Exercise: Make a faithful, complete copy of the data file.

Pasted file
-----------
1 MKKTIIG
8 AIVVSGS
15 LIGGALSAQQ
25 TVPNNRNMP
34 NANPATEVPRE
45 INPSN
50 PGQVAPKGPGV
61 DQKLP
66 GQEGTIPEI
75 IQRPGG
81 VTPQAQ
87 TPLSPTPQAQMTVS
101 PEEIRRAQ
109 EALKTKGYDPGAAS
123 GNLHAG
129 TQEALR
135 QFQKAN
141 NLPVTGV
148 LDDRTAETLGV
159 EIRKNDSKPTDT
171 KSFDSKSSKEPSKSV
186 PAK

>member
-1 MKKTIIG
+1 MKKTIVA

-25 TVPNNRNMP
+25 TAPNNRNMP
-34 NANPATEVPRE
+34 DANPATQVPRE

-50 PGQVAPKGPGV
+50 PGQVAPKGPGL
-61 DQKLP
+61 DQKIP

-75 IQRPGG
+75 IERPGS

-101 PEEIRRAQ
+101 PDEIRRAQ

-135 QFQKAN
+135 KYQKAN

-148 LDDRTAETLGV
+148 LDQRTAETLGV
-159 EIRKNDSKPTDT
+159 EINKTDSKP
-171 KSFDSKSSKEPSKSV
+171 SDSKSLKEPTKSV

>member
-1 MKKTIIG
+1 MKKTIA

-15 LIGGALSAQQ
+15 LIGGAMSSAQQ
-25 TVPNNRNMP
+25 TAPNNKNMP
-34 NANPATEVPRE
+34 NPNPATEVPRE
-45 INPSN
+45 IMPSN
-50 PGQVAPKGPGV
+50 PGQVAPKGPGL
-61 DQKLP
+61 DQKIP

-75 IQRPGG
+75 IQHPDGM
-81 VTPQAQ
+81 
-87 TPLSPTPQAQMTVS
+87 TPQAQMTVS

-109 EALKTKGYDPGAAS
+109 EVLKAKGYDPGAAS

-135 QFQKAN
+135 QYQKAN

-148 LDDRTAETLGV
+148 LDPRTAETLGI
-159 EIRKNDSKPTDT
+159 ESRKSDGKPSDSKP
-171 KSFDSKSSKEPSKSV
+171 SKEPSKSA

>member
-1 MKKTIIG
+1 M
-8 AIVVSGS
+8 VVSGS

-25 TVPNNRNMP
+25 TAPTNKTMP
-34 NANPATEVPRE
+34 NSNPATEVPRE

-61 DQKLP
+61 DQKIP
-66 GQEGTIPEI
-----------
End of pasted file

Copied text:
1 MKKTIIG
8 AIVVSGS
15 LIGGALSAQQ
25 TVPNNRNMP
34 NANPATEVPRE
45 INPSN
50 PGQVAPKGPGV
61 DQKLP
66 GQEGTIPEI
75 IQRPGG
81 VTPQAQ
87 TPLSPTPQAQMTVS
101 PEEIRRAQ
109 EALKTKGYDPGAAS
123 GNLHAG
129 TQEALR
135 QFQKAN
141 NLPVTGV
148 LDDRTAETLGV
159 EIRKNDSKPTDT
171 KSFDSKSSKEPSKSV
186 PAK

>member
-1 MKKTIIG
+1 MKKTIVA

-25 TVPNNRNMP
+25 TAPNNRNMP
-34 NANPATEVPRE
+34 DANPATQVPRE

-50 PGQVAPKGPGV
+50 PGQVAPKGPGL
-61 DQKLP
+61 DQKIP

-75 IQRPGG
+75 IERPGS

-101 PEEIRRAQ
+101 PDEIRRAQ

-135 QFQKAN
+135 KYQKAN

-148 LDDRTAETLGV
+148 LDQRTAETLGV
-159 EIRKNDSKPTDT
+159 EINKTDSKP
-171 KSFDSKSSKEPSKSV
+171 SDSKSLKEPTKSV

>member
-1 MKKTIIG
+1 MKKTIA

-15 LIGGALSAQQ
+15 LIGGAMSSAQQ
-25 TVPNNRNMP
+25 TAPNNKNMP
-34 NANPATEVPRE
+34 NPNPATEVPRE
-45 INPSN
+45 IMPSN
-50 PGQVAPKGPGV
+50 PGQVAPKGPGL
-61 DQKLP
+61 DQKIP

-75 IQRPGG
+75 IQHPDGM
-81 VTPQAQ
+81 
-87 TPLSPTPQAQMTVS
+87 TPQAQMTVS

-109 EALKTKGYDPGAAS
+109 EVLKAKGYDPGAAS

-135 QFQKAN
+135 QYQKAN

-148 LDDRTAETLGV
+148 LDPRTAETLGI
-159 EIRKNDSKPTDT
+159 ESRKSDGKPSDSKP
-171 KSFDSKSSKEPSKSV
+171 SKEPSKSA

>member
-1 MKKTIIG
+1 M
-8 AIVVSGS
+8 VVSGS

-25 TVPNNRNMP
+25 TAPTNKTMP
-34 NANPATEVPRE
+34 NSNPATEVPRE

-61 DQKLP
+61 DQKIP
-66 GQEGTIPEI